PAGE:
Difference between revisions of "Chicago"

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== Next Chapter Meeting: January 19th, 2012 ==
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== Next Chapter Meeting: ???==
  
The next OWASP Chicago chapter will be on '''January 19th, 2012''' from 6PM to approximately 9:30PM. Space for the meeting is being graciously provided by Morningstar at their [http://maps.google.com/maps?f=q&source=s_q&hl=en&geocode=&q=22+West+Washington+Street+Chicago,+IL+60602&aq=&sll=37.0625,-95.677068&sspn=30.599615,68.554688&ie=UTF8&hq=&hnear=22+W+Washington+St,+Chicago,+Illinois+60602&z=16 downtown Chicago headquarters location] (22 West Washington Street Chicago, IL 60602).  
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The next OWASP Chicago chapter will be on '''TBA''' from 6:00PM to approximately 9:30PM. Space for the meeting is being graciously provided by [http://www.morningstar.com/ Morningstar] at their [http://goo.gl/maps/wfqQ8 Chicago headquarters location] (22 West Washington Street, Chicago, IL 60602).  
  
'''You must RSVP for this event''' by sending an email to [mailto:vitaly.mclain@gmail.com Vitaly McLain]. Please try to include "OWASP" in the subject, and send your name no later than 4PM on January 18th. When you arrive, you will need to sign in with security in the lobby of the building, who will direct you to the cafeteria for refreshments. We will then move to the Auditorium for talks. The meeting is open to everyone and is free to attend!
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'''The event is free but [https://owaspchicago.eventbrite.com registration is required].''' This is how your name gets to the security folks downstairs. You do not need to be an OWASP member to attend. You do '''not''' need the actual ticket. Just sign up here: [https://owaspchicago.eventbrite.com https://owaspchicago.eventbrite.com]
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'''Tell your friends!''' Many people just don't hear about these meetings and most people I ask say they heard about it from a friend or co-worker.  
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When you arrive, you will need to sign in with security in the lobby of the building, who will direct you to the cafeteria for refreshments. We will then move to the Auditorium for talks.  
  
 
The schedule is as follows:
 
The schedule is as follows:
  
* 6:00PM - 6:30PM - Refreshments
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* 6:00PM - 6:30PM - Refreshments and pizza @ Cafeteria
* 6:30PM - ~9:30PM - Talks!
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* 6:30PM - ~9:30PM - Talks! @ Auditorium
  
 
==Agenda==
 
==Agenda==
  
'''Speakers''':
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TBA
  
* '''Abraham Kang - DOM-based XSS and output encoding'''
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== General Information ==
  
An interactive presentation that intends to turn all of the listeners of the presentation into XSS experts and help them understand how to mitigate XSS properly using output encoding.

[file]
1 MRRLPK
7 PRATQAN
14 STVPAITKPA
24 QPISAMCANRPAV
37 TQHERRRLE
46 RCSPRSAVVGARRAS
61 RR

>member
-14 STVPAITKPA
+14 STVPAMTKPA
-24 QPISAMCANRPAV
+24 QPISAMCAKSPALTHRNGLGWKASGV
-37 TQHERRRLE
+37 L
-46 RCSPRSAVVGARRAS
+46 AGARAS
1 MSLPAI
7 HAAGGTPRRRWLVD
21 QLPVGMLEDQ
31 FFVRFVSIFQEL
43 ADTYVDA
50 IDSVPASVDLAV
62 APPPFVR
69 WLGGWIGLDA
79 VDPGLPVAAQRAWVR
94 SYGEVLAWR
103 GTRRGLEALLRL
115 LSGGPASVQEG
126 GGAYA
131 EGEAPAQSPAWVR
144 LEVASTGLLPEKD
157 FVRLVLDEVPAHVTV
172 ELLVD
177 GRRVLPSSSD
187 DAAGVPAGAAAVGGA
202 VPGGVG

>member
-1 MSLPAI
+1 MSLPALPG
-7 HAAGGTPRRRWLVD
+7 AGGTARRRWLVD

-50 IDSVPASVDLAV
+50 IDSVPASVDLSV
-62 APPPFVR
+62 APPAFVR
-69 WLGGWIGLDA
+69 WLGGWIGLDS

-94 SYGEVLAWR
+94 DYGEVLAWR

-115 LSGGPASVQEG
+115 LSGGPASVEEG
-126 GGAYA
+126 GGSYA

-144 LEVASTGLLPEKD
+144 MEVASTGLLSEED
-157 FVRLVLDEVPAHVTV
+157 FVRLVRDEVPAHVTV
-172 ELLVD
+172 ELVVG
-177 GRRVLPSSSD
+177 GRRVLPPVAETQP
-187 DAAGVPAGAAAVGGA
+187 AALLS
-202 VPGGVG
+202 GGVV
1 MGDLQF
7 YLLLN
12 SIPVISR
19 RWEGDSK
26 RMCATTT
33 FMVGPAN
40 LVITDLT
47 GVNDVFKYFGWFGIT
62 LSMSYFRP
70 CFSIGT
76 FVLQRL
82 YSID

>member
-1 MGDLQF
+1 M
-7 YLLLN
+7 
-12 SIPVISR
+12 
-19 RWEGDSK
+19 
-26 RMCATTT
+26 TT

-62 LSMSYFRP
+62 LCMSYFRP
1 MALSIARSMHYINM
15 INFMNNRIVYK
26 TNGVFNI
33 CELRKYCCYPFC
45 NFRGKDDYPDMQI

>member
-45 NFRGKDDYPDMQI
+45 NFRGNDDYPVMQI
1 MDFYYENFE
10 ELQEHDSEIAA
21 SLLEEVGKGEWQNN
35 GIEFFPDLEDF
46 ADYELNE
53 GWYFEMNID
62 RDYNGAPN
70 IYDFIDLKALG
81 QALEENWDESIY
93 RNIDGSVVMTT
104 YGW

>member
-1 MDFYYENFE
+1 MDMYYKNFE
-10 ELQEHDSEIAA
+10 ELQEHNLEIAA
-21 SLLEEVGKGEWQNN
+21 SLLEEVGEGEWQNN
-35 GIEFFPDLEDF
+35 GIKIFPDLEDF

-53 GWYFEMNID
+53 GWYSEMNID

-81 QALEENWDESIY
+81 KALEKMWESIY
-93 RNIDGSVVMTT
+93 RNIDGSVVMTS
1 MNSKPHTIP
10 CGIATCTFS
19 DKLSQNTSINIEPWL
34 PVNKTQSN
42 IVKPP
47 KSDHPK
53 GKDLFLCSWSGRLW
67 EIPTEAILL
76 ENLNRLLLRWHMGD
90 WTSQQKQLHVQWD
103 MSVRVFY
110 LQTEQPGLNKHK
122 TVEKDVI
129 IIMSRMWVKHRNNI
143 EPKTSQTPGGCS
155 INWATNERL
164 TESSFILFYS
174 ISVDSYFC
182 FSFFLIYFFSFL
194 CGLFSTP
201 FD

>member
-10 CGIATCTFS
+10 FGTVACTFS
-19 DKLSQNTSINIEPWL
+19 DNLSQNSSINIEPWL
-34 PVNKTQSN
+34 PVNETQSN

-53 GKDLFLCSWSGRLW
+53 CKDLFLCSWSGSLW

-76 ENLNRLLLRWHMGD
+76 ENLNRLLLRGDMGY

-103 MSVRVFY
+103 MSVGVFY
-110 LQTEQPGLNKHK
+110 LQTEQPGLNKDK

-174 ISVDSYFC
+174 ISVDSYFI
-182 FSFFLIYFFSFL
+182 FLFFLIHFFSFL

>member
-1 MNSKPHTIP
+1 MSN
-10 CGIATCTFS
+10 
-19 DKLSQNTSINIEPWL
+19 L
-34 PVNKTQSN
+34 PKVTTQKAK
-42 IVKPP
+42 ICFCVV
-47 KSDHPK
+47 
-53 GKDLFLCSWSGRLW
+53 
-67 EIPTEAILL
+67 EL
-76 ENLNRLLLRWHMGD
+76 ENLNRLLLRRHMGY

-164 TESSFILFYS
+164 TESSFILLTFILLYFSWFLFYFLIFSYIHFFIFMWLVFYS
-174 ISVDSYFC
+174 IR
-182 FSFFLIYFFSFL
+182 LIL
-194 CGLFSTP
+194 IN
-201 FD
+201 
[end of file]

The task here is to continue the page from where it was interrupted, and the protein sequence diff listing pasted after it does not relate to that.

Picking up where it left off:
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Anyone in our area interested in information security is welcome to attend. Our meetings are informal and encourage open discussion of all aspects of application security. We invite attendees to give short presentations about specific topics.
  
* '''Luca Carettoni - From CVE-2010-0738 to the recent JBoss worm'''
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Make sure you sign up for the mailing list to receive meeting announcements.
  
Being a widely deployed enterprise application server, JBoss has always been a juicy target for attackers. Security vulnerabilities and misconfigurations in critical components, such as the infamous JMX-console, can be exploited in order to execute arbitrary code and harm the confidentiality, integrity and availability of the entire system. Our quick journey through JBoss insecurity will start from the analysis of a critical authentication bypass flaw to the recent JBoss worm which affected numerous installations worldwide. This presentation will also cover practical aspects on how to detect misconfigurations and secure your application server. Slides here: [[File:OWASP3011_Luca.pdf‎]]
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We have a mailing list at: https://lists.owasp.org/mailman/listinfo/owasp-chicago
 
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Also, follow (and/or DM us) on twitter @owaspchicago
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We'll firm up the evening's agenda as the date nears.
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Follow (and/or DM us) on Twitter: [https://twitter.com/owaspchicago @owaspchicago]
  
== General Information ==
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If you have any questions about the Chicago chapter, please send an email to [mailto:vitaly.mclain+owasp@gmail.com Vitaly McLain].
  
Anyone in our area interested in information security is welcome to attend. Our meetings are informal and encourage open discussion of all aspects of application security. We invite attendees to give short presentations about specific topics.
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== Presentation Archives ==
  
Make sure you sign up for the mailing list to receive meeting announcements.
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You Will Perish In Flames: Simple Rules For Safely Handling Crypto by Thomas Ptacek
  
We have a mailing list at: https://lists.owasp.org/mailman/listinfo/owasp-chicago
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A9: Discovering Vulnerable Components with [https://www.owasp.org/index.php/OWASP_Dependency_Check OWASP Dependency-Check] by Steve Springett
  
If you have any questions about the Chicago chapter, please send an email to our chapter leaders [mailto:mtracy@matasano.com Mike Tracy] or [mailto:jason@wittys.com Jason Witty.] Any questions about the January meeting please contact [mailto:vitaly.mclain@gmail.com Vitaly McLain].
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How to Get the Most Out of Your Security Consulting Experience by Erin Ptacek
  
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Repsheet: A Behavior Based Approach to Web Application Security by Aaron Bedra
  
==Presentation abstracts==
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Forget About BYOD: Develop a Realistic Mobile Security Policy by Tom Bain
  
== Presentation Archives ==
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Android Internals: From Forensics to Vulnerabilities by Drew Suarez
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An Application Pen Tester’s Intro to Android Internals by Tom Palarz
  
 
Bad Cocktail: Spear Phishing - Mike Zusman - Presentation slides [https://www.owasp.org/images/6/60/Zusman_Chicago_2008.pdf here]
 
Bad Cocktail: Spear Phishing - Mike Zusman - Presentation slides [https://www.owasp.org/images/6/60/Zusman_Chicago_2008.pdf here]